Nonlinear normal modes and their application in structural dynamics

At LMSSC, Cnam, Paris, March 2nd 2004
Christophe Pierre
Stephen P. Timoshenko Collegiate Professor, Department of Mechanical Engineering, University of Michigan, Ann Arbor, USA

This research aims at the development and implementation of new model reduction methods for nonlinear structural systems, based on a nonlinear modal analysis methodology. Invariant manifolds in the system’s phase space are used to define and construct nonlinear normal modes of motion for a wide class of nonlinear vibratory systems. The approach reduces to the well-known results in the linearized case, although it offers a formulation that is entirely different from the traditional one. A numerical Galerkin technique is utilized to solve for the invariant manifolds, which allows one to construct nonlinear normal modes and carry out nonlinear mode-based model reduction for motions in strongly nonlinear regions of the phase space. This method seamlessly interfaces with finite element models of engineering structures, and it allows the user to specify the vibration amplitude range and the accuracy of the model over that range. In this presentation, the nonlinear modal analysis methodology is generalized to multi-nonlinear normal mode systems, including those with internal resonances. The approach is also successfully extended to systems with piecewise linear restoring forces, which model structural components with clearance, pre-load, or different elastic materials. Furthermore, nonlinear modal analysis is developed for systems that are subjected to periodic forces, thereby providing a useful tool for attacking the important problem of obtaining the frequency response of complex nonlinear structures. Finally, the invariant-manifold-based model reduction methodology is applied to a complex engineering structure, namely a rotating rotorcraft blade with nonlinear bending-axial coupling and undergoing large-amplitude motion. While discretized blade models typically feature large numbers of degrees of freedom, the proposed approach is shown to yield a small, accurate reduced-order model.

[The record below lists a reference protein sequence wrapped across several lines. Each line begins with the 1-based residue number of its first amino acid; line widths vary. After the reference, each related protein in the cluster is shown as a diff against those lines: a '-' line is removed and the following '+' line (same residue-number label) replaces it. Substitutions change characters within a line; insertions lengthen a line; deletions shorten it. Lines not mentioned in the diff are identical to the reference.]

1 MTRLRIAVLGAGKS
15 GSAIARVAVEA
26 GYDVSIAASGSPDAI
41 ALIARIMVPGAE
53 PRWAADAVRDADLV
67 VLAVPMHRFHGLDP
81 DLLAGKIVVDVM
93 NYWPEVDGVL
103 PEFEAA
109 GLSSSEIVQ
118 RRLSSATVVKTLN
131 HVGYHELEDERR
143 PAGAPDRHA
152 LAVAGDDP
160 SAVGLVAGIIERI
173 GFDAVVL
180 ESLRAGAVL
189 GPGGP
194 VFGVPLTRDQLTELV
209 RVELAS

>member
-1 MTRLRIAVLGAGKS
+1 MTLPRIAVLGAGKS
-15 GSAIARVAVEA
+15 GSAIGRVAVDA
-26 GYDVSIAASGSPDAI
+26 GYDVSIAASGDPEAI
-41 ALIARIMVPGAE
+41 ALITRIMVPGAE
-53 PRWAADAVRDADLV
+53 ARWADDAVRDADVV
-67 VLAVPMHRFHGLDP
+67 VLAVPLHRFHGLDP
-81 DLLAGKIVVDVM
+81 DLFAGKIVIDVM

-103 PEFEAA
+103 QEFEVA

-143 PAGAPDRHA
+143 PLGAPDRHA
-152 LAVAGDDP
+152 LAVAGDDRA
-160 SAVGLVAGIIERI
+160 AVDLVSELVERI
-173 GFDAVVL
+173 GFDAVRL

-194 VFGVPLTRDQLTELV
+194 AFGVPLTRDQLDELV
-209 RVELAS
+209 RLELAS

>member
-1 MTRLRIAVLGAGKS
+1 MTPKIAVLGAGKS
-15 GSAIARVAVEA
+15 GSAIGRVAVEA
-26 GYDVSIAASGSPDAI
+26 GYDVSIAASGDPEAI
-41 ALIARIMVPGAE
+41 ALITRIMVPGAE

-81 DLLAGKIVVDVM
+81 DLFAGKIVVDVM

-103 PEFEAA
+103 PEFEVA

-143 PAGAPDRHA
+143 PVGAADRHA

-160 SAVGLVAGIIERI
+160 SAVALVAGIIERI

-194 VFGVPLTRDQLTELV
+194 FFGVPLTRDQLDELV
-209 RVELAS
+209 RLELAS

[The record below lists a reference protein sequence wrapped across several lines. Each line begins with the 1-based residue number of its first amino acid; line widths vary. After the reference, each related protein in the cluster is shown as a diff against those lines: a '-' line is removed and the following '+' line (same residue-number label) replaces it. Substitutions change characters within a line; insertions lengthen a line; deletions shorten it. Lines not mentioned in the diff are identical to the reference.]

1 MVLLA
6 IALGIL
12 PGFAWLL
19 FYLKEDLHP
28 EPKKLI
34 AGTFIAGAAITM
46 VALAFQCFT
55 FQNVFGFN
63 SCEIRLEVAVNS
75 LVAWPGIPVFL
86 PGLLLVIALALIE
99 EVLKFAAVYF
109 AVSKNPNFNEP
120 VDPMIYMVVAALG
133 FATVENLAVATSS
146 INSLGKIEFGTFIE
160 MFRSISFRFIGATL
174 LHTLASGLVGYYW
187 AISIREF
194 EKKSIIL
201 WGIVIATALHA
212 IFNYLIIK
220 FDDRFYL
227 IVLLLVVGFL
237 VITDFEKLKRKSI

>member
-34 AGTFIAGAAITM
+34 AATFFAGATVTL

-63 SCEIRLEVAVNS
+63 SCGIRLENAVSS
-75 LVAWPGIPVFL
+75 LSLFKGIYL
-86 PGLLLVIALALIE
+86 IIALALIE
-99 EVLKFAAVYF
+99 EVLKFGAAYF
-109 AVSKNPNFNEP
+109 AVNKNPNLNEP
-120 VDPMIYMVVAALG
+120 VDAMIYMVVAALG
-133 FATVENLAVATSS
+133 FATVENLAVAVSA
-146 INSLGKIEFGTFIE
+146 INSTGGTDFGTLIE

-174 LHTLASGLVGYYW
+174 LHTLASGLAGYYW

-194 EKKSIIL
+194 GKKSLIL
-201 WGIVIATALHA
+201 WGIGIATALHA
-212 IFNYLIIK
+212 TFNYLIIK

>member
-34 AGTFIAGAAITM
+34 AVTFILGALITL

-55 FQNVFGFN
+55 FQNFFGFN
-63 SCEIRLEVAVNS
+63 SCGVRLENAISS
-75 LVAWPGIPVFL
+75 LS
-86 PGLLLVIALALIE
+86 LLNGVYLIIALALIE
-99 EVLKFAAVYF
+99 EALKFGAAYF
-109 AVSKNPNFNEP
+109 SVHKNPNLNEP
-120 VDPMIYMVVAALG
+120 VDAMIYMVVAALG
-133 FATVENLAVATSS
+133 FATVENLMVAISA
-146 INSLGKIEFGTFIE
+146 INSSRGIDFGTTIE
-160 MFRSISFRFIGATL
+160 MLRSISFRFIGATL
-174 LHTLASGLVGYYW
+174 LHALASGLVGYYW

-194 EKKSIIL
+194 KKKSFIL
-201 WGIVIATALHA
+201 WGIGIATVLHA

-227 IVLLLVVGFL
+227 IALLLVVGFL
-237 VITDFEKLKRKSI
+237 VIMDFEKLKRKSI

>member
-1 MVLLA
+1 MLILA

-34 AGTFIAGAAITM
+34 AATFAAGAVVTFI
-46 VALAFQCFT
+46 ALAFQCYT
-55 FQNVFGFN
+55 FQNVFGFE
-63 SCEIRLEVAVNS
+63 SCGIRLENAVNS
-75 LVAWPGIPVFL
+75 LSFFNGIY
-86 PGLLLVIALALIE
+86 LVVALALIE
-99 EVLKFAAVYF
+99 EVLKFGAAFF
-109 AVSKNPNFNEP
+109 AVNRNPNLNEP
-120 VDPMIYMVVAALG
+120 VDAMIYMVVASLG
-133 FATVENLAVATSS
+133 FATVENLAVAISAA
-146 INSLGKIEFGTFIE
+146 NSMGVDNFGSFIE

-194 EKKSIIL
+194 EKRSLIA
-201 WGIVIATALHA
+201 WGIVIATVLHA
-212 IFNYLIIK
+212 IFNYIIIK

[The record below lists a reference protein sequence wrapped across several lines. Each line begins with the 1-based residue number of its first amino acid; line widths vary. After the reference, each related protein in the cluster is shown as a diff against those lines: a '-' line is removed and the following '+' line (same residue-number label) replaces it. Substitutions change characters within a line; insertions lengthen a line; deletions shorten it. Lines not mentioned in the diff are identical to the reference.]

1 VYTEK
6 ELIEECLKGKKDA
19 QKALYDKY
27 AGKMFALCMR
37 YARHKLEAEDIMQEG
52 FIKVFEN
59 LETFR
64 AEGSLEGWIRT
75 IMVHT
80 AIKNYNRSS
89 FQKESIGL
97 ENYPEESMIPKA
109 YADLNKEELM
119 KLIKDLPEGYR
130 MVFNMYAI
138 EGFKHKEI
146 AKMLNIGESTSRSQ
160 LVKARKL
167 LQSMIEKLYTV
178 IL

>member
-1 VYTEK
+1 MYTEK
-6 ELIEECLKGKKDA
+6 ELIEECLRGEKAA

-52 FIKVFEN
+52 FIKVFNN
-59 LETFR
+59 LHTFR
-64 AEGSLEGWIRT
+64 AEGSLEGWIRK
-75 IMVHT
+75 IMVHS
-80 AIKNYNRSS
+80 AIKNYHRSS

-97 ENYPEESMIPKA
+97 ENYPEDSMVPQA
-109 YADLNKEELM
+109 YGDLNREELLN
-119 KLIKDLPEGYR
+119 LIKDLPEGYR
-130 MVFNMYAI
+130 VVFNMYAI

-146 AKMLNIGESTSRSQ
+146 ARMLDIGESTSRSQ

Laboratoire de Mécanique des Structures et des Systèmes Couplés - LMSSC